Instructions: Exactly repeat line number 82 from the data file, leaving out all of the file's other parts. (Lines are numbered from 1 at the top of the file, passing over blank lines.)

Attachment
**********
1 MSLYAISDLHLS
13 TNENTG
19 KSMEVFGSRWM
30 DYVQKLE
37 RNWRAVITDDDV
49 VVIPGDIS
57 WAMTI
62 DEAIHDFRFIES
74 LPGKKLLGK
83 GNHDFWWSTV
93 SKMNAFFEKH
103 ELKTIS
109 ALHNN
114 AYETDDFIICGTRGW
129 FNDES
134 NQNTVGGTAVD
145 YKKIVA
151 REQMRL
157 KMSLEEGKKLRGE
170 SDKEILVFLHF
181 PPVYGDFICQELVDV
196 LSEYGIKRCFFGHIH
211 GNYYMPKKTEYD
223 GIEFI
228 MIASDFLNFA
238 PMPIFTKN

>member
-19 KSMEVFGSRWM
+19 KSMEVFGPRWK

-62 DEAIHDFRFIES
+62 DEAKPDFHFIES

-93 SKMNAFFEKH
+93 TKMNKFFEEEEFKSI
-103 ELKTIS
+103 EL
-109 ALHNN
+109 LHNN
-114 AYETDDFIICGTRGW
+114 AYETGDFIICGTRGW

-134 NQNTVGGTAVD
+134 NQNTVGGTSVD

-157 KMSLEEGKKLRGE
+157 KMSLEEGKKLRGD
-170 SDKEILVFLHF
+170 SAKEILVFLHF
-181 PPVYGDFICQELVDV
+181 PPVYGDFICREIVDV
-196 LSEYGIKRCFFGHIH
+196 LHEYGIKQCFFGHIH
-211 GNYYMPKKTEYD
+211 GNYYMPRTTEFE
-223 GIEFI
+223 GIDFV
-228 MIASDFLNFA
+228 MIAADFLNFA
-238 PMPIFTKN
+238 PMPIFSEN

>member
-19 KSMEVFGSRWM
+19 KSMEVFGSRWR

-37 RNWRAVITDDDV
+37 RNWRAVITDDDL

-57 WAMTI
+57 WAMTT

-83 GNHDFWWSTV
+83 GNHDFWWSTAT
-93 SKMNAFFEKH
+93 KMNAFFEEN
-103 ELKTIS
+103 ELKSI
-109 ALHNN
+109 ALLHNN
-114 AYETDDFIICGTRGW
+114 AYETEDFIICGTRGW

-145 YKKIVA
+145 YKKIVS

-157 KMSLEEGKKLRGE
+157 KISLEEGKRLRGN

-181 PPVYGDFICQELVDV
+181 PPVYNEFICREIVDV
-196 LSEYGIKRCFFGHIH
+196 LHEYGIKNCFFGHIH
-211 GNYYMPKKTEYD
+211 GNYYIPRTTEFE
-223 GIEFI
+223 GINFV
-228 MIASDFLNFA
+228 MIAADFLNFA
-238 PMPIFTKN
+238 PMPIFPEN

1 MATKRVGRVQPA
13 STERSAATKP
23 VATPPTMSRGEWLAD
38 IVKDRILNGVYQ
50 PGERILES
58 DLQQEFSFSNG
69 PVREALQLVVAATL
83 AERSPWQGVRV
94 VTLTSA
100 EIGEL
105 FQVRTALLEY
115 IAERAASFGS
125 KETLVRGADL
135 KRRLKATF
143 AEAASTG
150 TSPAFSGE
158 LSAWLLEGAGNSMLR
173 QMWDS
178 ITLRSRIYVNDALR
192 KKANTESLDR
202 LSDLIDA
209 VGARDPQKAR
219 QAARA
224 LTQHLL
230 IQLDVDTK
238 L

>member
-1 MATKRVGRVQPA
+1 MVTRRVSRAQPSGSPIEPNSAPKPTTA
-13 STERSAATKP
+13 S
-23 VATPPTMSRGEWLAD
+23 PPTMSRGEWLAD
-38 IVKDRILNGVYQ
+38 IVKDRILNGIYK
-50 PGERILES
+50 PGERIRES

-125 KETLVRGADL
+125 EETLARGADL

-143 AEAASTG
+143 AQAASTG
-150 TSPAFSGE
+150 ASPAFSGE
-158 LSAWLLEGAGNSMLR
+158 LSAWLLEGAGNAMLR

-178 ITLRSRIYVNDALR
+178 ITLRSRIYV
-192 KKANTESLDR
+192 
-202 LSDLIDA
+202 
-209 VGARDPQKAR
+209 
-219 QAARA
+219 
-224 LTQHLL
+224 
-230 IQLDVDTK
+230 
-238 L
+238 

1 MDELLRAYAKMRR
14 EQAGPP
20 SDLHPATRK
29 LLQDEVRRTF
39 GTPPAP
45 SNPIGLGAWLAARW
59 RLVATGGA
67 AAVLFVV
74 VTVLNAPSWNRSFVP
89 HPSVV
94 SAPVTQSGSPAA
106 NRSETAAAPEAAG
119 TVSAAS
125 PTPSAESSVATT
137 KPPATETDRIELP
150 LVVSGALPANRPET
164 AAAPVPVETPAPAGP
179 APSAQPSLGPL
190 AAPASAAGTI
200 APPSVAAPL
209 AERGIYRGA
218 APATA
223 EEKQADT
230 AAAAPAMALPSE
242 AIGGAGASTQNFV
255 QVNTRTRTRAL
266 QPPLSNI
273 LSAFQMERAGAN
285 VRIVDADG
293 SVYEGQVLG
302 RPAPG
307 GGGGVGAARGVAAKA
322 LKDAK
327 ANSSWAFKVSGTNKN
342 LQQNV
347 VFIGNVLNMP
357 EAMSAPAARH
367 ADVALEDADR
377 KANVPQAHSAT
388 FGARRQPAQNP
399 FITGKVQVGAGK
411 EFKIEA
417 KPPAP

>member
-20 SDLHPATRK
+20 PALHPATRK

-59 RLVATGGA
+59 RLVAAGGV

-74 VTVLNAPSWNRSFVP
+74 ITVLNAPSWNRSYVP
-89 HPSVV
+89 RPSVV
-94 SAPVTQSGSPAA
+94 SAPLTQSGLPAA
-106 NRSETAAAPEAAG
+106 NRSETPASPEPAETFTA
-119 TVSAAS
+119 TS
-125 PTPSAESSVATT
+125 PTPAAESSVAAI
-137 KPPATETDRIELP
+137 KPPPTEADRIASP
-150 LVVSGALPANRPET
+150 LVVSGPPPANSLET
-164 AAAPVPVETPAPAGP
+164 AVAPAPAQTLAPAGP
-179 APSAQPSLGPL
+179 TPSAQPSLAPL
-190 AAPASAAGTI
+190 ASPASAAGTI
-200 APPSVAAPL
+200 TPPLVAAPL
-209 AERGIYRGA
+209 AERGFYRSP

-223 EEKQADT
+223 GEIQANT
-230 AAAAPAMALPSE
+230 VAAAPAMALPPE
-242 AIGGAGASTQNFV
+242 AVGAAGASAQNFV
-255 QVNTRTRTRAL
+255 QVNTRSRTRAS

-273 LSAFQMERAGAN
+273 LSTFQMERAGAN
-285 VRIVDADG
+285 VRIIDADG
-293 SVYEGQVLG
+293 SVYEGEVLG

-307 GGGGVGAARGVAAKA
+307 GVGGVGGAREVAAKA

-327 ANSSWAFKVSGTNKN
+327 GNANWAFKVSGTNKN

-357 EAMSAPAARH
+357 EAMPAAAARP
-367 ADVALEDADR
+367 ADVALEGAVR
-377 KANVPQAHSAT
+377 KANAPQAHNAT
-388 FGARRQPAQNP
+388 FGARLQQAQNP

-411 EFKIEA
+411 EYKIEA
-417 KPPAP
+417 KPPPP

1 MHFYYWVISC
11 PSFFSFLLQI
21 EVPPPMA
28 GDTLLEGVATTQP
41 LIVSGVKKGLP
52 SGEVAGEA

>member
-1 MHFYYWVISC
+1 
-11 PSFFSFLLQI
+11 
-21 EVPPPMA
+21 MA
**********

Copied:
+196 LHEYGIKNCFFGHIH